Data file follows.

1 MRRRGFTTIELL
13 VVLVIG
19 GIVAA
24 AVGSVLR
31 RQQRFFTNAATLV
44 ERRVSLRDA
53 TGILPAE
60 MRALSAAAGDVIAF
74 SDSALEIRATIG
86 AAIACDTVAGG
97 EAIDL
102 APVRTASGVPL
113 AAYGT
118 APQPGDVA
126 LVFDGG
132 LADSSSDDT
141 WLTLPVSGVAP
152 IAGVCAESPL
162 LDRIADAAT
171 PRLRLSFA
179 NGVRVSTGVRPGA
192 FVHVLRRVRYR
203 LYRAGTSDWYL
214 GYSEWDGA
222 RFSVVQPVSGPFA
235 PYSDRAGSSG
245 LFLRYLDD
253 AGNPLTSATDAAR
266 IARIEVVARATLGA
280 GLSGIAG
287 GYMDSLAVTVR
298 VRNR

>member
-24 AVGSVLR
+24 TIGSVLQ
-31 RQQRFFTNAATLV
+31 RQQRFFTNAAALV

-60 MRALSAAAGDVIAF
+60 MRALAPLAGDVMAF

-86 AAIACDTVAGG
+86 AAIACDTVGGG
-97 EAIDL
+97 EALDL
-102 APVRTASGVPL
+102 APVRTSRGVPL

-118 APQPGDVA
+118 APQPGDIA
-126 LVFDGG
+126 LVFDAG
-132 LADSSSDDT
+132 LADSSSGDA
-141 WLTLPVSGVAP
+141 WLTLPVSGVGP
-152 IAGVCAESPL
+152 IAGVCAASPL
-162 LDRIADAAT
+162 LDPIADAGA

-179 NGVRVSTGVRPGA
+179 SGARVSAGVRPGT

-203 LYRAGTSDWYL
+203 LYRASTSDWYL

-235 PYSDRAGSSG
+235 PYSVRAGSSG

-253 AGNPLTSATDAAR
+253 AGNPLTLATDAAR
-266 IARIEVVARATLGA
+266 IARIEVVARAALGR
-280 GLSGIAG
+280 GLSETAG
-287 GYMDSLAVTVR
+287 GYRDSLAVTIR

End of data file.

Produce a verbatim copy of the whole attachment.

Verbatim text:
1 MRRRGFTTIELL
13 VVLVIG
19 GIVAA
24 AVGSVLR
31 RQQRFFTNAATLV
44 ERRVSLRDA
53 TGILPAE
60 MRALSAAAGDVIAF
74 SDSALEIRATIG
86 AAIACDTVAGG
97 EAIDL
102 APVRTASGVPL
113 AAYGT
118 APQPGDVA
126 LVFDGG
132 LADSSSDDT
141 WLTLPVSGVAP
152 IAGVCAESPL
162 LDRIADAAT
171 PRLRLSFA
179 NGVRVSTGVRPGA
192 FVHVLRRVRYR
203 LYRAGTSDWYL
214 GYSEWDGA
222 RFSVVQPVSGPFA
235 PYSDRAGSSG
245 LFLRYLDD
253 AGNPLTSATDAAR
266 IARIEVVARATLGA
280 GLSGIAG
287 GYMDSLAVTVR
298 VRNR

>member
-24 AVGSVLR
+24 TIGSVLQ
-31 RQQRFFTNAATLV
+31 RQQRFFTNAAALV

-60 MRALSAAAGDVIAF
+60 MRALAPLAGDVMAF

-86 AAIACDTVAGG
+86 AAIACDTVGGG
-97 EAIDL
+97 EALDL
-102 APVRTASGVPL
+102 APVRTSRGVPL

-118 APQPGDVA
+118 APQPGDIA
-126 LVFDGG
+126 LVFDAG
-132 LADSSSDDT
+132 LADSSSGDA
-141 WLTLPVSGVAP
+141 WLTLPVSGVGP
-152 IAGVCAESPL
+152 IAGVCAASPL
-162 LDRIADAAT
+162 LDPIADAGA

-179 NGVRVSTGVRPGA
+179 SGARVSAGVRPGT

-203 LYRAGTSDWYL
+203 LYRASTSDWYL

-235 PYSDRAGSSG
+235 PYSVRAGSSG

-253 AGNPLTSATDAAR
+253 AGNPLTLATDAAR
-266 IARIEVVARATLGA
+266 IARIEVVARAALGR
-280 GLSGIAG
+280 GLSETAG
-287 GYMDSLAVTVR
+287 GYRDSLAVTIR